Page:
The Worst Customer Service

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Courtesy of Wikipedia Commons
Every year, the Tempkin Group rates the best and worst in customer service. 2014’s ‘worst of’ results mirrored the previous years, with several industries consistently scoring at the bottom of customer service experience. Who are they?

  • Healthcare providers
  • Banks
  • TV & internet providers

As a Company committed to bettering the customer service function (and the quality assurance tools used to measure and improve it), these results are quite interesting to us…and a bit frustrating (since there are some great companies out there providing excellent customer service in each of those fields).

These three industries weren’t new to the list in 2014 by any stretch, and that should be rightfully alarming. Obviously there’s plenty of room for improvement – and by-and-large the firms in these industries know it.

With healthcare these days, there may be many factors at play to account for the poor ranking. It’s a hot-button topic. It’s tinged by politics. It’s rife with bureaucracy. Consumers usually have to deal with it when they’re feeling their worst. And the system and its individual plan rules are barely comprehensible to even the smartest layperson among us. That being said, call center customer service is call center customer service. The broad strategies for improvement remain similar.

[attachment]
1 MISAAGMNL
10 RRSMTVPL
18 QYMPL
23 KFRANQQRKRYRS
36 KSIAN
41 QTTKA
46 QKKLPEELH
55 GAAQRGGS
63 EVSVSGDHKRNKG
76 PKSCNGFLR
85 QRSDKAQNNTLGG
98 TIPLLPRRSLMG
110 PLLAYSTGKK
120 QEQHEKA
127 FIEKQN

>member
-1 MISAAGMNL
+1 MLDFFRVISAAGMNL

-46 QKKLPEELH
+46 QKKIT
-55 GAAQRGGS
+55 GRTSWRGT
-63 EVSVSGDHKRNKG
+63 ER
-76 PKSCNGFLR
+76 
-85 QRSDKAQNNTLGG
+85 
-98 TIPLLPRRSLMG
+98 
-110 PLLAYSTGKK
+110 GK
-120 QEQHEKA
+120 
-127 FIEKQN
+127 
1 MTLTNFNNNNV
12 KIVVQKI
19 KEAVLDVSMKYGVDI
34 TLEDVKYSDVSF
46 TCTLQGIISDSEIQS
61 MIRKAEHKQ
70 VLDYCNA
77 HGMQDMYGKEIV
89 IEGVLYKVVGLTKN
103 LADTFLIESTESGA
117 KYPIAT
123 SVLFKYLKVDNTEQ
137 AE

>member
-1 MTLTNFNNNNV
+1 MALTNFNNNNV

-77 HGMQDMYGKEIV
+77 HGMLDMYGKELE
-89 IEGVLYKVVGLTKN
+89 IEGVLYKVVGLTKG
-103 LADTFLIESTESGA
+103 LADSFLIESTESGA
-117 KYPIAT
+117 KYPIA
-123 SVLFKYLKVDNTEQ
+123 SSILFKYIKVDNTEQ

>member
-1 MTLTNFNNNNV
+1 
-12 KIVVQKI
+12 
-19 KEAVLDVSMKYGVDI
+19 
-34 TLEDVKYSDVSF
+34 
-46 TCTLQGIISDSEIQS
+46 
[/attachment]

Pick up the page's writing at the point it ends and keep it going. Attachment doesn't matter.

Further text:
And improvements have certainly occurred, as the customer service industry has expanded and evolved. In terms of metrics alone, the wealth of data available to supervisors and management has grown exponentially. It’s certainly a major shift, but it has led in many cases to information overload. In many ways, choosing the appropriate performance metrics has become an art unto itself.

A discussion of the Tempkin data in Forbes last year referenced the cable industry specifically, noting that efforts were being made to improve the customer experience and that it is increasingly a focus for the industry.

This all comes back to something I mentioned in an earlier post on Coaching the Coach: customer service (and the quality assurance function that oversees it, in particular) are directly relatable to a company’s bottom line, and it shouldn’t be treated as a burdensome expense. Improving customer service translates to an improved bottom line.

As an added bonus, you get to avoid negative-mentions in the media. These days, that might be worth its weight in gold.